On the screen, of course, is Robert Zemeckis’s Back to the Future, and Jen Chaney has made the case in Vulture that “Stranger Things 3 Is Basically One Big Back to the Future Homage.” She lists a lot of small and large similarities, including a scene in episode 1 where Jonathan (Charlie Heaton) is late for work (the power outage messed up his alarm clock) and has to get dressed in a hurry:

Jonathan, wearing just a pair of briefs, puts one foot into his pants and loses his balance, falling forward out of the frame.

Vulture.com/via GIPHY

That is an exact duplicate of what Michael J. Fox, as Marty, does when he tries to get his jeans back on after his first 1955 meeting with the teenage version of his mother, Lorraine. Just in case you didn’t catch these Back to the Future hat tips, the Duffer Brothers, who created the series and wrote and directed this episode, follow them up by blasting a Huey Lewis and the News song — “Workin’ for a Livin’,” not “The Power of Love” — as Nancy marches purposefully to the office.

Vulture.com/via GIPHY

I have to admit I skimmed a lot of her article. That’s because she dealt with how the season ends and I haven’t watched episode eight yet. I’ve enjoyed this show so much I’ve kind of put it off as long as possible.

 

 

 

 

 

 

 

 

‘Back Page News’ in ‘Homicide: Life on the Street’

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Brodie (Max Erlich) with camera

In 1991, then-Baltimore Sun reporter David Simon published Homicide: A Year on the Killing Streets, documenting a year he spent observing homicide detectives in Baltimore. Two years later, producers Barry Levinson and Tom Fontana and writer Paul Attanasio adapted the book into a TV series for NBC, which ran until 1999.

So: fictional Baltimore detectives based on real-life counterparts. So far, so simple. The levels of reality got more complex in a fifth-season episode, “The Documentary.” The premise is that the Brodie (like most of the characters, he’s known by his last name) has played hooky from his job as crime-scene videographer and has surreptitiously made a documentary film about the homicide unit. On a quiet New Year’s Eve in the squad room, he tells the cops about the movie, and slips the tape into a VCR machine for a private viewing. For those keeping score at home, we’ve now got a (fictional) documentary about (fictional) detectives based on real-life cops.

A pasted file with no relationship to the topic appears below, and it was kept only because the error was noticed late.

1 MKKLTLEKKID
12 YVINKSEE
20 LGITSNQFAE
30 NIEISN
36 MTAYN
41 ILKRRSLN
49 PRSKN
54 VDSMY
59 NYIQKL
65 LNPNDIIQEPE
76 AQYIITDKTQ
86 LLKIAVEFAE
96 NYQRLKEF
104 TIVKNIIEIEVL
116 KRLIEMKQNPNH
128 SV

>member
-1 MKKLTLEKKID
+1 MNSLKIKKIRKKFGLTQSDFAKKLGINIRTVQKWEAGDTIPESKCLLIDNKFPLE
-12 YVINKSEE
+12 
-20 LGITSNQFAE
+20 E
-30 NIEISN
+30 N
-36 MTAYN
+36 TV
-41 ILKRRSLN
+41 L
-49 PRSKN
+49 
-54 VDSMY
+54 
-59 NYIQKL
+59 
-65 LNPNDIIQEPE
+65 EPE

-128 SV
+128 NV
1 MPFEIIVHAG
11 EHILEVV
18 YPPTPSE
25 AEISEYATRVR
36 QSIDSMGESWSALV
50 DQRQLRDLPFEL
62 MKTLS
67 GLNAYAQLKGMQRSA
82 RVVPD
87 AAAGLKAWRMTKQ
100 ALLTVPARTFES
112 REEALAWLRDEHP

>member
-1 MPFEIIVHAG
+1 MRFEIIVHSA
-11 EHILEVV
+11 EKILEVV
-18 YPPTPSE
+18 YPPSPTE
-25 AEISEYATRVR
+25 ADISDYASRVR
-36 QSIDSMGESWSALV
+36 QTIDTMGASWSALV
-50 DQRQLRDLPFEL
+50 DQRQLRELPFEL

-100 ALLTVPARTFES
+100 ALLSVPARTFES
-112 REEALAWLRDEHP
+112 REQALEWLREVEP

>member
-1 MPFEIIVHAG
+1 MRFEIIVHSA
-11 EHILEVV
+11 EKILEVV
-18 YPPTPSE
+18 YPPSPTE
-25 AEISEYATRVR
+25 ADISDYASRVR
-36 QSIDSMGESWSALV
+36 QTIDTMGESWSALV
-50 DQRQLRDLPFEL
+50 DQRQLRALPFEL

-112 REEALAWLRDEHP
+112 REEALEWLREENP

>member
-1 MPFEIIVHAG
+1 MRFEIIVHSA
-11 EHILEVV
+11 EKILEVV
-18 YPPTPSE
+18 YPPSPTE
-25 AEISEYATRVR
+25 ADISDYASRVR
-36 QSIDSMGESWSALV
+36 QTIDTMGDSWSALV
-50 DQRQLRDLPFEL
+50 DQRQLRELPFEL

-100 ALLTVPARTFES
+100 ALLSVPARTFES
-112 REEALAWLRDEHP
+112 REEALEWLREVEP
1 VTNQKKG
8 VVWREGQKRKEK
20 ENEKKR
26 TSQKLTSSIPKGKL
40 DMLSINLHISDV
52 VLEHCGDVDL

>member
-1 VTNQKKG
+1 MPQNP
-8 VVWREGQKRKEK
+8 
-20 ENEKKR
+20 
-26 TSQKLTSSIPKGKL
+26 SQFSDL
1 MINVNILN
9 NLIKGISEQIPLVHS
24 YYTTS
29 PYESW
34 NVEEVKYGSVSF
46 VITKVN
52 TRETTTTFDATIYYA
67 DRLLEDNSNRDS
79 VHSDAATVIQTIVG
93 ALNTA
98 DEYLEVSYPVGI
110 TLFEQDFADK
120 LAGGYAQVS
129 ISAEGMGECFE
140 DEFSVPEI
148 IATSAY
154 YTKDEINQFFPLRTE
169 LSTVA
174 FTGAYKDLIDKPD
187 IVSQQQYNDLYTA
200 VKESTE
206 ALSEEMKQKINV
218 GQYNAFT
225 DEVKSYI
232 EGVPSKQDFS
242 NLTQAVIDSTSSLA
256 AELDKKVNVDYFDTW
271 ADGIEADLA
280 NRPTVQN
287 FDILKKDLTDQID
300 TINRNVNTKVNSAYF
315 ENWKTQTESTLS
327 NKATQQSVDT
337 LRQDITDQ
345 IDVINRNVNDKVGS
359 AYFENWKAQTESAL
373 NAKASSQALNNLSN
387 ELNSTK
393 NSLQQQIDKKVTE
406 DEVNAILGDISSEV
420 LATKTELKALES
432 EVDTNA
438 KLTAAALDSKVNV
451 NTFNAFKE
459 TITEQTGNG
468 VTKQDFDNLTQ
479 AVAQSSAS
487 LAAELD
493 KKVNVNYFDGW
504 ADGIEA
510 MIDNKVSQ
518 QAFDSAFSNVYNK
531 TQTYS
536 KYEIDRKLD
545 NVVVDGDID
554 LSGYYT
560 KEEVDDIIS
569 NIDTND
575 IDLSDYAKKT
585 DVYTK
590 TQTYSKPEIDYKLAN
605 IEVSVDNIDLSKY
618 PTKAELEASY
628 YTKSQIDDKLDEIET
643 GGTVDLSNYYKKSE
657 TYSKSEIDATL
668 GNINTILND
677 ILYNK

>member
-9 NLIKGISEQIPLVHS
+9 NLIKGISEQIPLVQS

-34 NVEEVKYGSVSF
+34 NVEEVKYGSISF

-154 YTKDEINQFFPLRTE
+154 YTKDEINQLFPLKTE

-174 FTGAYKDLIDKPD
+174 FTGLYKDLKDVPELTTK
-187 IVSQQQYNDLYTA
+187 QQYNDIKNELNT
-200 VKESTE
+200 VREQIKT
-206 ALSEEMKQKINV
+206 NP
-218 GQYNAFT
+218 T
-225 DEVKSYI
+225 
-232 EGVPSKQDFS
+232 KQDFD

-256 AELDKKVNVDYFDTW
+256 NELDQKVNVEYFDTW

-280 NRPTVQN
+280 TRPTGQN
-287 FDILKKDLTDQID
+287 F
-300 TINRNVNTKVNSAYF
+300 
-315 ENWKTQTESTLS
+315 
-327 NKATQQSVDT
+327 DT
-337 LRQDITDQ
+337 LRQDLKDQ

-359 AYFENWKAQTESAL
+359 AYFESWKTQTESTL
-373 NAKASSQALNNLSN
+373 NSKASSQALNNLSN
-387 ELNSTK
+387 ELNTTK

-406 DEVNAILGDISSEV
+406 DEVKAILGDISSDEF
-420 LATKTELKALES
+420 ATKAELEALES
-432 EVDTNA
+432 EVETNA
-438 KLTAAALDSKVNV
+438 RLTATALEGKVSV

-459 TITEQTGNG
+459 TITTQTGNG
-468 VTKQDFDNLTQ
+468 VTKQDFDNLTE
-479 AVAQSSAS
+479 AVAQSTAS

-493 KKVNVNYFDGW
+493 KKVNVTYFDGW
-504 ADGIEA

The title of Brodie’s opus is a mouthful: “Back Page News: Life and Homicide on the Mean Streets of Baltimore.” (The font in which it’s given is the same as that of the “Homicide: Life on the Street” credits we see rolling over the opening of Brodie’s movie.) Detective John Munch (Richard Belzer) detects a bit of plagiarism.

Munch: “Mean Streets”? What, are you ripping off Scorsese?

Brodie: I wasn’t ripping him off, I respect the man. But he doesn’t hold a candle to great documentary filmmakers like Robert Frank, or [D.A.] Pennebaker, the Maysles brothers, Ken Burns.

Munch: Oh yeah, Ken Burns. He’s the only one who’s ever managed to make something more boring than baseball. A documentary about baseball.

Another name Brodie might have added to his list of documentarians is Barbara Kopple, director of Harlan County U.S.A and many other classic films. Guess what: as we see in the final credit, she’s the director of this episode of Homicide Life on the Street. (It was Kopple’s first foray into fictional directing. She would subsequently direct two more episodes of the series, and one of a later Levinson-Fontana production, HBO’s Oz.)

A few minutes later in the documentary, two cops chase a perp into an alley. What do they encounter there but two other cops who’ve chased down another perp, shouting, “Freeze!” But it turns out they’re all actors, making TV show called “Homicide.” We know the name because it’s on the cap of the director, Barry Levinson, playing himself. The shot goes back and forth between the homicide squad (from Homicide: Life on the Street) and Levinson’s “Homicide” crew as they stare at each other and say “Homicide?” “Homicide?” “Homicide.” The layers are now dizzying.

Ever the cinephile, Brodie, holding his camera, introduces himself to Levinson and pronounces himself a “big fan.” He adds, “I’ve got to tell you, the real police in Baltimore, they don’t say, ‘Freeze.’ It’s a television thing, I think.”

Coda: The Brodie character didn’t appear in the sixth season of Homicide. In the opening episode of the season, we’re informed that his documentary, Back Page News, has won an Emmy.